Bags of Bran

Could You Rephrase That?
September 12, 2011, 7:54 pm
Filed under: Biography

Yet another epiphany regarding the importance of poetry in the life of the Christian: I was a silent participant in a discussion where I heard a man who once was a young man say that he didn’t get poetry at all, and that it was a waste of his time. I felt a sense of shame for him, especially since he was a retired pastor. Perhaps I’ll be able to discuss it with him in the future and find out the story behind the story.

It’s worth reminding ourselves that a great bulk of the OT and a good chunk of the NT are poetry, or at least have serious proportions of poetic material in them. If the Bible contains lots of poetry, that ought to tell us something about the value of poetry for communicating truth. It seems that God Himself has an expectation that we not only value, but also understand poetry.

I certainly wouldn’t argue that poetry is easy: I’ve read parts of Paradise Lost, and on first glance, Mr. Man was lost too! My ignorance prevents me from seeing all of Milton’s connections. I also have to look up a lot of the classical references he makes because I’m not that familiar with Greek tragedy and stuff. So it’s more like work than light reading, even if the book is relatively small compared to others I’ve knocked out. Yet if Milton cannot communicate to us anymore, yea, cause our eyes to see and our hearts to feel what they ought to see and feel with respect to his subject matter, we’ve lost something. Something whose worth I am unfit to calculate.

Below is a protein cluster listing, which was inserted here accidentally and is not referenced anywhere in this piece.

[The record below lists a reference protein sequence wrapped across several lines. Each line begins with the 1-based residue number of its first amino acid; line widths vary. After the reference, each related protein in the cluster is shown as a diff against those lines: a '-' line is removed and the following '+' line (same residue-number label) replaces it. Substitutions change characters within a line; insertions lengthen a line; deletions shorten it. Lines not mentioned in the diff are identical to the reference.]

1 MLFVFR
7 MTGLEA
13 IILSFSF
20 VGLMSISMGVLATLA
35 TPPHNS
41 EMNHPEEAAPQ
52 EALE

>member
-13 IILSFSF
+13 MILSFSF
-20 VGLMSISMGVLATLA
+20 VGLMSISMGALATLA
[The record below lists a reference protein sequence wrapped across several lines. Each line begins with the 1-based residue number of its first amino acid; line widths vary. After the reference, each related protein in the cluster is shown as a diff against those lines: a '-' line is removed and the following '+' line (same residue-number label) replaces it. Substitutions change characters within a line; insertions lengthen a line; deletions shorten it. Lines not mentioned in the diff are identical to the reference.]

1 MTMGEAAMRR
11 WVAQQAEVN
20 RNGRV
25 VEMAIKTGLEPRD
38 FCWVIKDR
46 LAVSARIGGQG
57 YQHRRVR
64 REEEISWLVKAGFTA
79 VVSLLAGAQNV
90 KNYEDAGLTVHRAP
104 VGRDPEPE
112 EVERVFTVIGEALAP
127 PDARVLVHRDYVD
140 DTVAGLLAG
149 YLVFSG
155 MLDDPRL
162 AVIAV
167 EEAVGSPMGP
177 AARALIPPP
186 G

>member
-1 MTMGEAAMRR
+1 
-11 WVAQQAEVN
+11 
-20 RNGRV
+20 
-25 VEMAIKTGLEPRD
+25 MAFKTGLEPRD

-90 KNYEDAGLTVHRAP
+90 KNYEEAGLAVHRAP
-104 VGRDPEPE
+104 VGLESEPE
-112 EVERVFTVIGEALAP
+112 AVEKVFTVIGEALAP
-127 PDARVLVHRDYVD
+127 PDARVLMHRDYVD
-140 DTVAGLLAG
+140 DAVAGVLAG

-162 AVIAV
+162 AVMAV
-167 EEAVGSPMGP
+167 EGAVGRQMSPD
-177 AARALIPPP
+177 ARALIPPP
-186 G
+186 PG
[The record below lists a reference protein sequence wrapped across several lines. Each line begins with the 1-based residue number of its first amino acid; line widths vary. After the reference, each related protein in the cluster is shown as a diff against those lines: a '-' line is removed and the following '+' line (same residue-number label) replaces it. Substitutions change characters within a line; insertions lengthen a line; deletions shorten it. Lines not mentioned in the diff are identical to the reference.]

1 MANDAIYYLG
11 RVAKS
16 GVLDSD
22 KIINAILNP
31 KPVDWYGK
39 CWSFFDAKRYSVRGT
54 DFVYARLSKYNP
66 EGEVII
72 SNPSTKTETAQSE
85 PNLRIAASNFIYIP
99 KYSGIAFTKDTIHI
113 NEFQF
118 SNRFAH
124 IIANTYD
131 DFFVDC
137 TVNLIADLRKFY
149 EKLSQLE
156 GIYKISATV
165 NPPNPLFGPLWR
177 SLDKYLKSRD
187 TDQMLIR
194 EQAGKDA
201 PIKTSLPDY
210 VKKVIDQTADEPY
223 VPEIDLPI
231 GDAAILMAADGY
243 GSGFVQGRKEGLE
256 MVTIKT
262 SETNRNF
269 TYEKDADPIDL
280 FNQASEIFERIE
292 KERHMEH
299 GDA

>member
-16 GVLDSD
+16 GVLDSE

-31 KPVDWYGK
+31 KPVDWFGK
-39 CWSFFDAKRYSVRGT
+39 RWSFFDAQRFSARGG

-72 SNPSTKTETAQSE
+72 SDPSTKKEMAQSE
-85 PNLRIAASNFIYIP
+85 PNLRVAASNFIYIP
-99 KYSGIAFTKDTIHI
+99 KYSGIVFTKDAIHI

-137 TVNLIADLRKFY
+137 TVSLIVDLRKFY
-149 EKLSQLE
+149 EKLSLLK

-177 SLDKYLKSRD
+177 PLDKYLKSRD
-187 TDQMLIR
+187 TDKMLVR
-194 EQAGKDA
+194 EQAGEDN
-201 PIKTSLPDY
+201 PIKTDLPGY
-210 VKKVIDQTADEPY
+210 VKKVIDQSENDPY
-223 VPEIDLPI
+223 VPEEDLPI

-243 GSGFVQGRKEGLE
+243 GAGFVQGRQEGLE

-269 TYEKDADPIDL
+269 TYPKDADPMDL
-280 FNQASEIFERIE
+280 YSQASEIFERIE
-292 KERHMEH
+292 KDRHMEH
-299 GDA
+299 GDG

If we’ve neglected poetry to the point that good poets (a category worth fighting about, to be sure!) can no longer speak to our leaders, how do our leaders read the Psalms, for example? If I were a leader (now there’s a bleak hypothetical) and if I became frustrated (or worse, bored) as soon as the language turned the corner from proposition to metaphor, how could I even begin to understand giant portions of God’s Word, recorded not as propositions, but as symbols and pictures?

Commentaries can only handle poetry like anatomical charts handle people. Poetry must be lived, handled, and felt. A poetic fire must burn me or warm you or give us light. A poetic wind must mess up your hair or chill our bones. A poetic thundering must reverberate in my ears. A poetic rain must water a dry, thirsty land or cause a flood. Is it real? Is the Lord our shepherd? Is the Word a hammer that breaks the rock in pieces? Have we passed by the field of the sluggard and received instruction?

I’ve got work to do.

A friend recommended a book, Tozer’s Christian Book of Mystical Verse. The title is scary, especially if you’ve been trained in divinity in the last 20 years, but the contents!  This book is like a museum where the priceless treasures become more valuable with handling. I think it’s around $6 from Amazon.


Leave a Comment so far
Leave a comment

Leave a Reply

Fill in your details below or click an icon to log in: Logo

You are commenting using your account. Log Out /  Change )

Google+ photo

You are commenting using your Google+ account. Log Out /  Change )

Twitter picture

You are commenting using your Twitter account. Log Out /  Change )

Facebook photo

You are commenting using your Facebook account. Log Out /  Change )


Connecting to %s


Celebrating Revivalism and Other Noxious Pieties


\"If I am immoderate, I am immoderate to God.\" - Bengel


Like sawdust, but edible.

Broad Meadow

I have spoken the truth coldly; who cares for the truth? To be useful, one must be charming, and my pen has lost that art.

Planting churches with the Baptist Confession in one hand and Tolkien in the other

Orchard Keeper

Plucking fruit from the grove of biblical and theological studies

Jubilate Deo

Music in the service of the church


Theology, apologetics, ramblings

Towards Conservative Christianity

Promoting true conservative Christianity


"a changeless sword, By pen and paper lies, That it may moralise My days out of their aimlessness." - Yeats

%d bloggers like this: